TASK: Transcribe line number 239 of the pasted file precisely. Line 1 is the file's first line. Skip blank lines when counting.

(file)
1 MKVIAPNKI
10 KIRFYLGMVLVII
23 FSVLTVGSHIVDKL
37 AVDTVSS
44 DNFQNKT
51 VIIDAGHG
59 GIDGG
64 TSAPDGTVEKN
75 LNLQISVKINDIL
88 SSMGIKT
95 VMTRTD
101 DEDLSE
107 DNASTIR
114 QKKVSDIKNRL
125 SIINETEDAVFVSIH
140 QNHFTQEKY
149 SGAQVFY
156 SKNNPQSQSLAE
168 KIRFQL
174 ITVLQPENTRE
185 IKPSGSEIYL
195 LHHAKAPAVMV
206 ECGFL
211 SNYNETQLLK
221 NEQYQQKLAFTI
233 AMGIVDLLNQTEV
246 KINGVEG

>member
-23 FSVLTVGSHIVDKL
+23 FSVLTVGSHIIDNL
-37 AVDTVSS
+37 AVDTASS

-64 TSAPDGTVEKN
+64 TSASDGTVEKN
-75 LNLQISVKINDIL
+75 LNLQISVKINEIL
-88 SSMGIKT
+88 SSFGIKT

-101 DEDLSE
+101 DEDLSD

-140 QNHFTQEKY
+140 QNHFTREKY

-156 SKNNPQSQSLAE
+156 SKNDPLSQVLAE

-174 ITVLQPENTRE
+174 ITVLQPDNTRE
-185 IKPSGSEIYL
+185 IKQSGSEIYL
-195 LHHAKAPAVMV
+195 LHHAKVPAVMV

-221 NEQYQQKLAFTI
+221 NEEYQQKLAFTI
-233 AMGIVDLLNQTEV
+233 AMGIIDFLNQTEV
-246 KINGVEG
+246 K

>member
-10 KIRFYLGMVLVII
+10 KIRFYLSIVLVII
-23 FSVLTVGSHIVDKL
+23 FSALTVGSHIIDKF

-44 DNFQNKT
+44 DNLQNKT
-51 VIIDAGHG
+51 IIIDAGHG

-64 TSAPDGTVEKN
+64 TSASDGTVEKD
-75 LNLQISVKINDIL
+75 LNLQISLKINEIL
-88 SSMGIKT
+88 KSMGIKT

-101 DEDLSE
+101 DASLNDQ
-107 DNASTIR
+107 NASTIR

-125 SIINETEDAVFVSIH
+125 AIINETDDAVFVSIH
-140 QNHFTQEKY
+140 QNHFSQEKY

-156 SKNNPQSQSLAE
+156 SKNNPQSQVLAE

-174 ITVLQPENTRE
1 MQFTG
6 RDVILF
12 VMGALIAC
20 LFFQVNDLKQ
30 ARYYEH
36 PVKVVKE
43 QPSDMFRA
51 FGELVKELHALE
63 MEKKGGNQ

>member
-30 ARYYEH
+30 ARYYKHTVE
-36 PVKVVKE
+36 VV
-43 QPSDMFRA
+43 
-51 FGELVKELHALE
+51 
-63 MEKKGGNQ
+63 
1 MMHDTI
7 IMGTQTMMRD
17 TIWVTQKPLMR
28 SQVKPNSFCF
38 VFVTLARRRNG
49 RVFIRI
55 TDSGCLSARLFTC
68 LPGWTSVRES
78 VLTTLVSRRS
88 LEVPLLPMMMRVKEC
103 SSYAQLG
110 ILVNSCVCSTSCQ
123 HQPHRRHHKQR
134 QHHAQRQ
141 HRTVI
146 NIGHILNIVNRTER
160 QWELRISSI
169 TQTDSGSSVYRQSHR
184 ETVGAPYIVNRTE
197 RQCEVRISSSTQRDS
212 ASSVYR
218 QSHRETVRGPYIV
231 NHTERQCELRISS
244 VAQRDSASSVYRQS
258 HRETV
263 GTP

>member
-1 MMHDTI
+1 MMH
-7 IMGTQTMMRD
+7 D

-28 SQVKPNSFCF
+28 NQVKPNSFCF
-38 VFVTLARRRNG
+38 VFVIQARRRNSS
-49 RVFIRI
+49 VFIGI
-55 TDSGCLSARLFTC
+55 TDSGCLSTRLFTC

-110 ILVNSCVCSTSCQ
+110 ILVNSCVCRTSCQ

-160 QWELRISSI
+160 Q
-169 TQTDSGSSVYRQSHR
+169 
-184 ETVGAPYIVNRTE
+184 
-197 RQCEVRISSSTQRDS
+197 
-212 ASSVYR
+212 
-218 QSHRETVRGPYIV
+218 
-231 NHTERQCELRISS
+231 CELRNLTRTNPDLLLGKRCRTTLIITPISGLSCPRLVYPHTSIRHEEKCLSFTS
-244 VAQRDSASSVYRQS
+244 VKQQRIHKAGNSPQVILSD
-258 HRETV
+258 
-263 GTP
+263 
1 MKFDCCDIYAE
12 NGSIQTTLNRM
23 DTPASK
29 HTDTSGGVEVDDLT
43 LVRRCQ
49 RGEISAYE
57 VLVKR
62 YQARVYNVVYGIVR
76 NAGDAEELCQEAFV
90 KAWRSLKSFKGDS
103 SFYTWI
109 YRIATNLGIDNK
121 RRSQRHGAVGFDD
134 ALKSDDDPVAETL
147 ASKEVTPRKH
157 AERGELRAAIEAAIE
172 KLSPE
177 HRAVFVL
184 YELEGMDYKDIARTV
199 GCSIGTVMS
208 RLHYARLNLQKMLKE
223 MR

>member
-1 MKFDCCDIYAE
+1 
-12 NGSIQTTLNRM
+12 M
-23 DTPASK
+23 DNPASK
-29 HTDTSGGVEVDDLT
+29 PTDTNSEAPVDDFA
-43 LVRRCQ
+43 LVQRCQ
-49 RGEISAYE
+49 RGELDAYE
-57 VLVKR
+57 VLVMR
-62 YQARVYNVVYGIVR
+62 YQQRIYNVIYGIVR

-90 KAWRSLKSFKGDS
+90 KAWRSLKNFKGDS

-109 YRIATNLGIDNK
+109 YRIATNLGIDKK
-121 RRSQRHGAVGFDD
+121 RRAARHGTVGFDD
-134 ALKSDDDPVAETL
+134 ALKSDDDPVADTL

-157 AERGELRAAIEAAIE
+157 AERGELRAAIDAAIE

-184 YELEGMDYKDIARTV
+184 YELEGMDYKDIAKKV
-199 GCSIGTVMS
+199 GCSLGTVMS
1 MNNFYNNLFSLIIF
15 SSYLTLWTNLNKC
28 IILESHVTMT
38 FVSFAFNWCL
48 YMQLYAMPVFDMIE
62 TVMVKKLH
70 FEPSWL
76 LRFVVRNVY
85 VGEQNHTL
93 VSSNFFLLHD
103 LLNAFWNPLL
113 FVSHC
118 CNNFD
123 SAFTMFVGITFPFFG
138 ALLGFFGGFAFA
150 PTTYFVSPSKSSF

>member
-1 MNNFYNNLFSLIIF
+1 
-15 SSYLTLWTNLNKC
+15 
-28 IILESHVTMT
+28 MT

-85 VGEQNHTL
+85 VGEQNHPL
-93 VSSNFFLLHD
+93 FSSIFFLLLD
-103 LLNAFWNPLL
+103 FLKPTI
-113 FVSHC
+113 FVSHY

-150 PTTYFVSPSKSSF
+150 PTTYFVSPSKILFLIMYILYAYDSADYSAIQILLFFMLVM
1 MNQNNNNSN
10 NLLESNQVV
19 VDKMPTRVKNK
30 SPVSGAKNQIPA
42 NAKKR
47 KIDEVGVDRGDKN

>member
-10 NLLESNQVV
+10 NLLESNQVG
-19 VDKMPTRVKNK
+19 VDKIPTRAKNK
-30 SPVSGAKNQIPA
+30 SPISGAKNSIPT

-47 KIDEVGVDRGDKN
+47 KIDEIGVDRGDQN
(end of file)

+28 MT